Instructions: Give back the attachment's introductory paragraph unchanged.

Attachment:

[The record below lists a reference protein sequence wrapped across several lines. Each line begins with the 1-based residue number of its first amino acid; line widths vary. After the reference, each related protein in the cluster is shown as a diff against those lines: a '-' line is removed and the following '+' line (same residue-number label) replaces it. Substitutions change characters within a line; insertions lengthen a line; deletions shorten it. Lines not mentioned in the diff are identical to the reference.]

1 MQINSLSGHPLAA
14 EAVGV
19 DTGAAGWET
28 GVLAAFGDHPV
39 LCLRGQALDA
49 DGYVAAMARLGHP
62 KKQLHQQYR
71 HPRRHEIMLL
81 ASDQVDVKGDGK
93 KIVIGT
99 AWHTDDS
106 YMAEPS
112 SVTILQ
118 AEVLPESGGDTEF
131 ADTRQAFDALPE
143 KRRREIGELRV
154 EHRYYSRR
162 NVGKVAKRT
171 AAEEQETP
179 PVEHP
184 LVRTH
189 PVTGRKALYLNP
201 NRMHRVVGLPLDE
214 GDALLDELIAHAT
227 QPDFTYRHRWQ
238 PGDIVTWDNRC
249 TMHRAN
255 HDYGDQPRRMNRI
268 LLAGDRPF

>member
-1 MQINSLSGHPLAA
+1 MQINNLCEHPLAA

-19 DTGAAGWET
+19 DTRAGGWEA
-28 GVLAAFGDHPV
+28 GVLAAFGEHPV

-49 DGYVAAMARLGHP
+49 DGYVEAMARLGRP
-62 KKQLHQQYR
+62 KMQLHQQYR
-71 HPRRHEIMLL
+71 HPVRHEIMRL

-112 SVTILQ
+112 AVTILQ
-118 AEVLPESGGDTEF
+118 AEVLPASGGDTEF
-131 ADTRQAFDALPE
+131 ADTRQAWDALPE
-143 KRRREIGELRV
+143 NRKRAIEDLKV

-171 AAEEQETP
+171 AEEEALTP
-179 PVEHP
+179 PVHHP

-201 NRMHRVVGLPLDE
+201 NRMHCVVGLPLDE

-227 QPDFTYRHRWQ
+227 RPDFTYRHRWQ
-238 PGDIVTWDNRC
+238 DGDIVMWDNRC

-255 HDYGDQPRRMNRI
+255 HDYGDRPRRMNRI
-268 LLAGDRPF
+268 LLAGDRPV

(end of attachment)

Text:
[The record below lists a reference protein sequence wrapped across several lines. Each line begins with the 1-based residue number of its first amino acid; line widths vary. After the reference, each related protein in the cluster is shown as a diff against those lines: a '-' line is removed and the following '+' line (same residue-number label) replaces it. Substitutions change characters within a line; insertions lengthen a line; deletions shorten it. Lines not mentioned in the diff are identical to the reference.]